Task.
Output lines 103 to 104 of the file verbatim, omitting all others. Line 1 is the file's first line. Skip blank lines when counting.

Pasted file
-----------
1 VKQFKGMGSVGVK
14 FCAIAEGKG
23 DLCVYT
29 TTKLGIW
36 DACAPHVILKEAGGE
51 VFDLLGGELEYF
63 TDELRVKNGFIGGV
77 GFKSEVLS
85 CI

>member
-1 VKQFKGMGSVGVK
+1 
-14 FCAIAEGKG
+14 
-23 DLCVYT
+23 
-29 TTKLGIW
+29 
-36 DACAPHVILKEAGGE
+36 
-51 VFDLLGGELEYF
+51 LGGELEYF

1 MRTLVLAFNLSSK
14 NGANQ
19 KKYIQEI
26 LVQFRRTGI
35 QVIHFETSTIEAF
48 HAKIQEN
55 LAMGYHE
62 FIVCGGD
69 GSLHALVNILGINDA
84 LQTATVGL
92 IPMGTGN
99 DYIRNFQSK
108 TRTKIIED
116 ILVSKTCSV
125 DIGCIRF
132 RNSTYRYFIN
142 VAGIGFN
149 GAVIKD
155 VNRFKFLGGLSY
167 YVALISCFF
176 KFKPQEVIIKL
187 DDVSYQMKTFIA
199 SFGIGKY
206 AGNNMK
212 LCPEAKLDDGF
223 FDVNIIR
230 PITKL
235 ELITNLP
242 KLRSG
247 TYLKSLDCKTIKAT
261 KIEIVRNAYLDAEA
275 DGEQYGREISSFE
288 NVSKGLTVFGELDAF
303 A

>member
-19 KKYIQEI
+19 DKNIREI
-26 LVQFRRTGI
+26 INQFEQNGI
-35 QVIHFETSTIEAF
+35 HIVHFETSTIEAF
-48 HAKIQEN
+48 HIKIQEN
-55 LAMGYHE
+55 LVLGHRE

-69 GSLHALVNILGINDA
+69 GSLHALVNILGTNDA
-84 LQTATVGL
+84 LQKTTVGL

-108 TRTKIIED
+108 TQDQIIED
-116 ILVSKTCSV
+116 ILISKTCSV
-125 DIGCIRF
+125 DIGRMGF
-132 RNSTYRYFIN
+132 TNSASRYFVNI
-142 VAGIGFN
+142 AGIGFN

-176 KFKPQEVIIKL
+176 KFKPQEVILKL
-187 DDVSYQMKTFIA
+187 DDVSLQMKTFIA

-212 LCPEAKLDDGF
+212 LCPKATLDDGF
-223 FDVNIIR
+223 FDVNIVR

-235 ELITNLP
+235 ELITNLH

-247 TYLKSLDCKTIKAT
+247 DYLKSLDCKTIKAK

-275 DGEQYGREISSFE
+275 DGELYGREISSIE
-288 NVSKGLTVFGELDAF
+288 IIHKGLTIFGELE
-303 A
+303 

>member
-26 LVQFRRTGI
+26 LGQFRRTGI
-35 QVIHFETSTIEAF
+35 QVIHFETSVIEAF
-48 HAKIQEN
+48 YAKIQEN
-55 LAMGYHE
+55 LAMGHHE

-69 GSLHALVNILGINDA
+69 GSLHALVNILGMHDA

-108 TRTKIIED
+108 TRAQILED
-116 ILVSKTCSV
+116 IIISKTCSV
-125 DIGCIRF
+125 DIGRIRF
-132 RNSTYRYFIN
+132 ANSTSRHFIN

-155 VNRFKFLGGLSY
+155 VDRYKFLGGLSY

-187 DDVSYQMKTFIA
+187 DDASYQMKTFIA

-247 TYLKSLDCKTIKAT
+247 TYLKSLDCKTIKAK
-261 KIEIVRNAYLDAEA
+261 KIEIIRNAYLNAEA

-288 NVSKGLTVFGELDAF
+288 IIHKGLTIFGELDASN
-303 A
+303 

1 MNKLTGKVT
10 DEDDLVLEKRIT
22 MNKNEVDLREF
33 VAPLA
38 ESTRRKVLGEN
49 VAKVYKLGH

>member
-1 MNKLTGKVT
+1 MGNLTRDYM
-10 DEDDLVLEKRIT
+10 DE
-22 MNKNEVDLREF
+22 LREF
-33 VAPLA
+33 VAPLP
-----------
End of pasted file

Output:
-35 QVIHFETSTIEAF
+35 QVIHFETSVIEAF